I analyze how Somalis in Helsinki re-interpret religious norms on marriage in light of: 1) the challenges of socioeconomic hardships and marginalization in Finland; and 2) ethical principles in Islamic tradition that underlie religious rulings such as striving against the selfishness of the ‘nafs’ (self) and seeking spiritual advancement. I examine how norms on spousal roles and rights are contested and reinterpreted. I highlight how young women, in particular, foreground the ‘ethical' in their religious understandings of marriage norms. I explore if Veit Bader’s1 concept of ‘internal religious governance’ can analytically explain these processes. I draw on data from individual interviews and focus group discussions with women and men; and interviews with mosque imams and a clan elder.
Amir-MoazamiSchirin and SalvatoreArmando. “Gender, Generation, and Reform of Tradition: From Muslim Majority Societies to Western Europe.” In: AllieviS. and NielsenJorgen (eds.). Muslim Networks and Transnational Communities in and across Europe. (Leiden: Brill2003). Pp. 52–77. P. 53.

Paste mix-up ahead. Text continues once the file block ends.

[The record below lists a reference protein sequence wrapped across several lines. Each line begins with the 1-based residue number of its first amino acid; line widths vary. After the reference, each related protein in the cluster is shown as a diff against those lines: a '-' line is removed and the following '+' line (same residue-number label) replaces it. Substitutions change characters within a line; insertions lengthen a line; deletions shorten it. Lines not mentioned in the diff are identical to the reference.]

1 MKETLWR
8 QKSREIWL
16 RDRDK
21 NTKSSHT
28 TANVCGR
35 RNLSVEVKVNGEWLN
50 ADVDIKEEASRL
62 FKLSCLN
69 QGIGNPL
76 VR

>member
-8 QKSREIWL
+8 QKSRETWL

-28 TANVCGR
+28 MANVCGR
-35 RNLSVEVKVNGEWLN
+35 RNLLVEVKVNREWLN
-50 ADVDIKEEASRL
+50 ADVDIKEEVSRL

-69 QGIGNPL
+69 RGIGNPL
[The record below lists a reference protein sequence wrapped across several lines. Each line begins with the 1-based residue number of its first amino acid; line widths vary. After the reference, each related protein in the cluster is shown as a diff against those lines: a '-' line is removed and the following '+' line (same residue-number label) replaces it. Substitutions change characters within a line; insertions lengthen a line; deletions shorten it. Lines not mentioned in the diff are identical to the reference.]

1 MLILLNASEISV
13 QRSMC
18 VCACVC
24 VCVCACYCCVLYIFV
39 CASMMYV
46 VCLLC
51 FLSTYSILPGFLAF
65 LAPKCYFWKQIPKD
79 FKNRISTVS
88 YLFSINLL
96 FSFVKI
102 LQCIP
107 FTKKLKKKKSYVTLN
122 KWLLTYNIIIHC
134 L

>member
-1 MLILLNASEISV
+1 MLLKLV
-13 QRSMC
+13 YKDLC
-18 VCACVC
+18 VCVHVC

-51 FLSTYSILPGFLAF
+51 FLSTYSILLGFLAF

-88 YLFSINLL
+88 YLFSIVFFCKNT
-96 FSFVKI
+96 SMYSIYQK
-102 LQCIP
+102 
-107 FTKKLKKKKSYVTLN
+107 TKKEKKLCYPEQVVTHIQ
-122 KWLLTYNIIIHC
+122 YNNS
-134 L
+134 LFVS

CesariJocelyne. “Muslim Minorities in Europe: the Silent Revolution” In: EspositoJohn and BurgatFrancois (eds.). Modernizing Islam: Religion in the Public Sphere and in Europe (London Hurst2003). Pp. 251–269.
VertovecSteven. “Religion and Diaspora.” In: AntesPeterGeertzArmin W and WarneRandi (eds.). New Approaches to the Study of Religion. Volume 2: Textual Comparative Sociological and Cognitive Approaches (Berlin and New York: Verlag de Grutyer2004 ). Pp. 275–304.
Aud Taalle“Precarious Identities: Somali Women in Exile,”Finnish Journal of Ethnicity and Migration3/1 (2008) 64–82; Marja Tiilikainen “Somali Women and Daily Islam in the Diaspora” Social Compass 50/1 (2003) 59–69 Rima Berns McGown Muslims in Diaspora: The Somali Communities in London and Toronto (Toronto ca: Toronto University 1998).
Dale Eickelman“Mass Higher Education and the Religious Imagination in Contemporary Arab Societies,”American Ethnologist19/4 (1992) 642–55; Armando Salvatore and Dale Eickelman (eds.). Public Islam and the Common Good. (Leiden: Brill 2004).